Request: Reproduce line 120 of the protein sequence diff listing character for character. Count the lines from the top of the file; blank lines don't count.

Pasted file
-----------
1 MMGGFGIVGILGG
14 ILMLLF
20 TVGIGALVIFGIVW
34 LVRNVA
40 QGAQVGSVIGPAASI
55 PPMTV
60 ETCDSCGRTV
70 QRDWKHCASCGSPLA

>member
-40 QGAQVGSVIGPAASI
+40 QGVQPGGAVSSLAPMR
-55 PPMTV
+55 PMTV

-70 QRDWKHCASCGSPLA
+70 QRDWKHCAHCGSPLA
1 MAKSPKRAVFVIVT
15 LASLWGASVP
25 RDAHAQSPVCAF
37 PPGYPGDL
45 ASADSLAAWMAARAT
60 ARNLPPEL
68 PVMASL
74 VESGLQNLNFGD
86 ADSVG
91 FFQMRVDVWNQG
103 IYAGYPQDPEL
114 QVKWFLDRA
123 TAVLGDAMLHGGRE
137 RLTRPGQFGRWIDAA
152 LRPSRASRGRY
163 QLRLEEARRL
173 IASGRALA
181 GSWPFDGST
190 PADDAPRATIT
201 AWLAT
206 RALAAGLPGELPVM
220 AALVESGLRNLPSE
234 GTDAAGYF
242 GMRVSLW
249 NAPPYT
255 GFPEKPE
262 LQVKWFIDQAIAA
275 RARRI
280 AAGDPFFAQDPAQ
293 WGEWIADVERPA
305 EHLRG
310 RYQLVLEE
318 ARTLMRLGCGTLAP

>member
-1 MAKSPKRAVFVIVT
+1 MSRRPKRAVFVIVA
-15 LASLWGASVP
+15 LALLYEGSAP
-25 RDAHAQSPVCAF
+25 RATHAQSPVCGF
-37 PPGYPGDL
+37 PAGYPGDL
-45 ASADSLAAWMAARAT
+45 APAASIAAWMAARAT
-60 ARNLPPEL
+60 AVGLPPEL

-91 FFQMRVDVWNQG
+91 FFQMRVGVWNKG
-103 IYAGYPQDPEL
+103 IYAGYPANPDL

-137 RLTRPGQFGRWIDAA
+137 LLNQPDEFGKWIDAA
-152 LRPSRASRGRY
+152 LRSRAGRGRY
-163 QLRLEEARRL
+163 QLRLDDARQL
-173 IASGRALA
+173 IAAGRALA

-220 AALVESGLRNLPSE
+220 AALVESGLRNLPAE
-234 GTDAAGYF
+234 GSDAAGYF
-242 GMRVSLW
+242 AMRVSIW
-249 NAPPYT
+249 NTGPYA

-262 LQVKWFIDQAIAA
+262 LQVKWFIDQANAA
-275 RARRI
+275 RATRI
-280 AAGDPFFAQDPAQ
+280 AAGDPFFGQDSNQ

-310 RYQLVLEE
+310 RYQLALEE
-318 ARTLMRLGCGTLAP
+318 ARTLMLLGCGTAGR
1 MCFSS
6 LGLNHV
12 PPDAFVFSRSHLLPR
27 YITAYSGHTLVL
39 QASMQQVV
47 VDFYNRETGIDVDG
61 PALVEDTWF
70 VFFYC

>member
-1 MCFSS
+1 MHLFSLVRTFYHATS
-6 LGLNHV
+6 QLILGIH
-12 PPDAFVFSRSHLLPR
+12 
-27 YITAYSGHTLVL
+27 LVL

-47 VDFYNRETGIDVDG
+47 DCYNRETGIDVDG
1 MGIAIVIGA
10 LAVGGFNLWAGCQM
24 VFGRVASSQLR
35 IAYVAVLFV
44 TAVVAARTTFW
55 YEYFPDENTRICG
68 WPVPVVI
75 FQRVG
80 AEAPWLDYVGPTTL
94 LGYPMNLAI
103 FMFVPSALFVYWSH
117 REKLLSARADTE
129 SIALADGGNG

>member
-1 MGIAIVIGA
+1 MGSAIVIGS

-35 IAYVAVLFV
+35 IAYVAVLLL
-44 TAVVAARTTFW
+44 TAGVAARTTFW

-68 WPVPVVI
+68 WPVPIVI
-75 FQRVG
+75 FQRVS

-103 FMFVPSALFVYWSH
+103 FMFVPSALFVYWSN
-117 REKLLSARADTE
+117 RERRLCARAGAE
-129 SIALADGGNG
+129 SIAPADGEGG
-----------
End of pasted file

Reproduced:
94 LGYPMNLAI